Vedanta's Orissa project faces hurdlePublished by MAC on 2006-08-04
Vedanta's Orissa project faces hurdle
By Sandeep Mishra / TNN
4th August 2006
Bhubaneswar : The Vedanta group's plans to commission its alumina refinery at Lanjigarh, Kalahandi, has suffered a fresh jolt with the Wildlife Institute of India throwing a spanner into its efforts to get access to bauxite mines in Niyamgiri hills.
The Dehradun-based organization has, in a study undertaken at the behest of Forest Advisory Committee, Ministry of Environment and Forests, warned, "The threats posed by the proposed project to this important ecosystem will lead to irreversible changes in the ecological characteristics of the area."
The adverse report comes at a time when Vedanta Alumina Limited, a Sterlite group subsidiary, has almost completed construction work and is planning to commence trial production from September by procuring raw materials from outside the state, company sources said. Incidentally, the company, which has also planned a smelter unit at Jharsuguda, has been struggling with controversy ever since proposing mining in the eco-sensitive Niyamgiri area, with the matter being examined by the Supreme Court's central empowered committee. The Government of India agency, in its "studies on impact of proposed Lanjigarh bauxite mining on biodiversity", has pointed out various kinds of "environmental degradations" such as geomorphologic changes, landscape changes, loss of forests and loss of flora and fauna if mining activities are conducted in Niyamgiri hills.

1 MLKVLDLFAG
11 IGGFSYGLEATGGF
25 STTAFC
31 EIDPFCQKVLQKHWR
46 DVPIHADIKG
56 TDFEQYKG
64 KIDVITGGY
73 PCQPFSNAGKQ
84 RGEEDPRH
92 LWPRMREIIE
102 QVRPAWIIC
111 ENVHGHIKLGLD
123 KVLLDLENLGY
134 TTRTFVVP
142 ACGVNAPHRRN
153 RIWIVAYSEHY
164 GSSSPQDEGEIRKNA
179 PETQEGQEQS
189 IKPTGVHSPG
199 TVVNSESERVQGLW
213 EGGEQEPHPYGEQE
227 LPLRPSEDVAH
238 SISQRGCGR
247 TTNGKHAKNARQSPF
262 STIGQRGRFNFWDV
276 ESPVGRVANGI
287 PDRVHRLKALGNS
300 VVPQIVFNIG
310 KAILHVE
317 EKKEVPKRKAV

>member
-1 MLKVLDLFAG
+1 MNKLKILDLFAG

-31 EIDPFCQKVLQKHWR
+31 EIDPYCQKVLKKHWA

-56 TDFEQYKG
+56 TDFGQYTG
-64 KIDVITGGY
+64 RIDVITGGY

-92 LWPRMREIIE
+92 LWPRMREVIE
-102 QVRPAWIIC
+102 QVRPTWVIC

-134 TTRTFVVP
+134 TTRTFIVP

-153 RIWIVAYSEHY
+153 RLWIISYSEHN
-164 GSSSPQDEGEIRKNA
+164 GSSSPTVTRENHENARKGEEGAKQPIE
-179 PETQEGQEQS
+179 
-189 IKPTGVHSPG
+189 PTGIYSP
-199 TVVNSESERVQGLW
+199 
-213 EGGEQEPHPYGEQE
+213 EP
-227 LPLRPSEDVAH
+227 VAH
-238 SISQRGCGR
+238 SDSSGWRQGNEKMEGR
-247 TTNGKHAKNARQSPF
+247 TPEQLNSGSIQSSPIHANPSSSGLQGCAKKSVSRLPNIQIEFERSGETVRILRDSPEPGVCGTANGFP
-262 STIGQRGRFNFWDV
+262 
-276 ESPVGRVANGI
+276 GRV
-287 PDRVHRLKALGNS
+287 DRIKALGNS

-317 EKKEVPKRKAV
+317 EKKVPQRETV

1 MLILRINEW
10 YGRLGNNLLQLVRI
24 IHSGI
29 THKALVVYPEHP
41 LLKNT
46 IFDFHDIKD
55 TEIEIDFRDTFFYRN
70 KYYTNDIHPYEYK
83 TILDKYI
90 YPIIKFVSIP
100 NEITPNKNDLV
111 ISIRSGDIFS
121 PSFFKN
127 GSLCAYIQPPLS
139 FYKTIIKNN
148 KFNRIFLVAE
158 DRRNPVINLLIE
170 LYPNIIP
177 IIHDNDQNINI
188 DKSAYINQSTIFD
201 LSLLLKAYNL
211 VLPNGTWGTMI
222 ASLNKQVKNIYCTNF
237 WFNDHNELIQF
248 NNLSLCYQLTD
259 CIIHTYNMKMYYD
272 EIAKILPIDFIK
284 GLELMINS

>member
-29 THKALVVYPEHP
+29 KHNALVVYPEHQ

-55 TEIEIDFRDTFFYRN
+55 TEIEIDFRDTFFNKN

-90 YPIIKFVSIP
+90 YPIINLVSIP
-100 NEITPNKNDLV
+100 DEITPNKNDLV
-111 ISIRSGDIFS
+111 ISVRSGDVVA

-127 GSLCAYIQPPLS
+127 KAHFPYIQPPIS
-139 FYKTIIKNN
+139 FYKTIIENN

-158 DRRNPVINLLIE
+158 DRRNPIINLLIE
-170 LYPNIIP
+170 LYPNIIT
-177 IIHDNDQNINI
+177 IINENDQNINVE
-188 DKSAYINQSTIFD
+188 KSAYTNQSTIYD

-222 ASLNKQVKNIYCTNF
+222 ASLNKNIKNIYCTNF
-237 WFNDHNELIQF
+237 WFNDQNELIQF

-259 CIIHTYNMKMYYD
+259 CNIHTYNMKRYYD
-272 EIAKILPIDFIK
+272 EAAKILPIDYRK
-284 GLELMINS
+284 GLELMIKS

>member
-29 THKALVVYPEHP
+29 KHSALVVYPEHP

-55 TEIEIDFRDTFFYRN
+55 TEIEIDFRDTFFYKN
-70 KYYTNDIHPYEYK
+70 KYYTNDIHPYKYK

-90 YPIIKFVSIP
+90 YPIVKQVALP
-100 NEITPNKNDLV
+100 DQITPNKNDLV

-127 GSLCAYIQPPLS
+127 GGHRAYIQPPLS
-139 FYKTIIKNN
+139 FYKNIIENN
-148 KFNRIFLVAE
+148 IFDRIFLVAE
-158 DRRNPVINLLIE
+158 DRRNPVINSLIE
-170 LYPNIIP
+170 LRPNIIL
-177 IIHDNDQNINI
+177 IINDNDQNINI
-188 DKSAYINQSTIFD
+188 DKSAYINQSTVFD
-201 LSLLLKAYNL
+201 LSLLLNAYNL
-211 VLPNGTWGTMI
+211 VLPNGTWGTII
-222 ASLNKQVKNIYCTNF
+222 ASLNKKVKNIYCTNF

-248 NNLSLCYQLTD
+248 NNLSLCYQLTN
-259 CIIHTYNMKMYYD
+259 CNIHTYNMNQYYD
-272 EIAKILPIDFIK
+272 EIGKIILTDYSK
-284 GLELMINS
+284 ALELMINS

"The mining plan (for Vedanta Alumina Limited's one MTPA refinery proposes excavation of 8 tons of ore and 17.9 tons of overburden. During the restoration process, the gap in material created by extraction of the bauxite ore will create a void for backfilling and restoring the original topographical level of the mining sites.
It is estimated in the mining plan that present topographic level after restoration will be lowered by 10 to 15 metre. This will bring changes in the geomorphology of the area and enhance several other consequences leading to soil erosion and impact on drainage and forest productivity," the 17-page report says. On the impact on wildlife habitats, the report states: "Bauxite mining in Niyamgiri plateau will destroy a specialized kind of wildlife habitat, dominated by grasslands and sparse tree communities. These sites are breeding habitat of many herbivores such as barking deer and four-honed antelopes."
According to the report, mining activities during night will induce disturbance due to illumination of the area and pose disturbance to wildlife species specifically the nocturnal animals. "This situation will eventually reduce elephant movement across Niyamgiri massif to Karlapat and Kothagarh wildlife sanctuaries and ultimately affect the population structure and thereby its genetic diversity," it observes.